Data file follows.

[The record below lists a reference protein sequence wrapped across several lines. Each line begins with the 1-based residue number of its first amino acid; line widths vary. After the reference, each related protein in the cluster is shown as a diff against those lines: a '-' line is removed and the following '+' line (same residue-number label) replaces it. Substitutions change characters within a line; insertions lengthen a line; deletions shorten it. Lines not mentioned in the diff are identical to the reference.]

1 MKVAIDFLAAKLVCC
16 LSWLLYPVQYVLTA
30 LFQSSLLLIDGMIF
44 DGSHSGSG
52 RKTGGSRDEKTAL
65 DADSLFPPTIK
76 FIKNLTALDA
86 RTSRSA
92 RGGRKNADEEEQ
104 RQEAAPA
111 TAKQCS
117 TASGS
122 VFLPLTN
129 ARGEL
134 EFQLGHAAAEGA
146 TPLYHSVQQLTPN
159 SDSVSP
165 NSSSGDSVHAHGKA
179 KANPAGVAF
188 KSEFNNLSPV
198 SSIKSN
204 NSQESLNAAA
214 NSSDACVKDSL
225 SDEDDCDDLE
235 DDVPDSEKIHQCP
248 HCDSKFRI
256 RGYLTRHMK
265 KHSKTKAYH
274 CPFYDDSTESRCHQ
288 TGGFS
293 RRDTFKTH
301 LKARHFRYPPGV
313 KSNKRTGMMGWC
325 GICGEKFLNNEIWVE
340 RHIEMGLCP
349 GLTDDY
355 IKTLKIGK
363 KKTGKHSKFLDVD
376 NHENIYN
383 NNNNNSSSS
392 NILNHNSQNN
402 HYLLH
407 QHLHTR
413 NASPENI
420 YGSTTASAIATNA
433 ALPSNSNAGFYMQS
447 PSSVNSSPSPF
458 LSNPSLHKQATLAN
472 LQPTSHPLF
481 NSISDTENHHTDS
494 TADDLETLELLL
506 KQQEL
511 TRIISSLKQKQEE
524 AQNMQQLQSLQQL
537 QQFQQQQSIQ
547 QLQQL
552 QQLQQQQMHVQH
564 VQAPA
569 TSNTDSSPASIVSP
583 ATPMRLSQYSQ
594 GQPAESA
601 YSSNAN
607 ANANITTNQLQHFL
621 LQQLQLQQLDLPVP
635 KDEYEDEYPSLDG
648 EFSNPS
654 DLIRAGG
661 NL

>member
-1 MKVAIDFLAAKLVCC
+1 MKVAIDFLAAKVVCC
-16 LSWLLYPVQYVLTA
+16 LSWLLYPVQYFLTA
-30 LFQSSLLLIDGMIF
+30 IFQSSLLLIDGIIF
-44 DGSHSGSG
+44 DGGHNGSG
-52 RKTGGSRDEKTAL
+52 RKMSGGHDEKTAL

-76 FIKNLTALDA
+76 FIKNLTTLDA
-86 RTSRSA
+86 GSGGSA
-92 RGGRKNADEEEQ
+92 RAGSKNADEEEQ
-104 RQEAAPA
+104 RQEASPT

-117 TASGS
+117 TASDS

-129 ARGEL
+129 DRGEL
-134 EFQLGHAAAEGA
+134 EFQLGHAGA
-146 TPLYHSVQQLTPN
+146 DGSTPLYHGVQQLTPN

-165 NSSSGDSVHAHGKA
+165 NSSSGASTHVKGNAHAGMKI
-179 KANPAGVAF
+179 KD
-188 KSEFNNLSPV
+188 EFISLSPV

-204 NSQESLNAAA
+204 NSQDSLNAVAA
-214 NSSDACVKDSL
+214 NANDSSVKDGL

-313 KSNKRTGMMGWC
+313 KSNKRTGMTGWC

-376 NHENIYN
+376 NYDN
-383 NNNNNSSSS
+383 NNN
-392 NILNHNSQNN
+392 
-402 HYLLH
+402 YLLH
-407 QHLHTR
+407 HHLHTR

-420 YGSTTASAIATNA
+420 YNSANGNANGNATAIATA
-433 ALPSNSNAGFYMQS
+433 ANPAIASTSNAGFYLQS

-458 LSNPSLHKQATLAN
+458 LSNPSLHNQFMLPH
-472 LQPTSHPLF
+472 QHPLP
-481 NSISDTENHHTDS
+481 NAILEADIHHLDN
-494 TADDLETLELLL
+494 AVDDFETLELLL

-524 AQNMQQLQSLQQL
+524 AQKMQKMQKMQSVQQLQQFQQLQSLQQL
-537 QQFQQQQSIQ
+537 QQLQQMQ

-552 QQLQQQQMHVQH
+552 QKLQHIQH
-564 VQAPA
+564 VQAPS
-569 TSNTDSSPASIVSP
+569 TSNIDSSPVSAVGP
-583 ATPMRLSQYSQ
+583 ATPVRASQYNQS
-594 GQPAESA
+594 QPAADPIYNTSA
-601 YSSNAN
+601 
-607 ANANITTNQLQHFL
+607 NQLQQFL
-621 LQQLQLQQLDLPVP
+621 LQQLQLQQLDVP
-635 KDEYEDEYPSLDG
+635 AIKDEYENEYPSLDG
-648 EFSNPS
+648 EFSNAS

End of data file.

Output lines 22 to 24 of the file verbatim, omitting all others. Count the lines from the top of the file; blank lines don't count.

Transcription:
198 SSIKSN
204 NSQESLNAAA
214 NSSDACVKDSL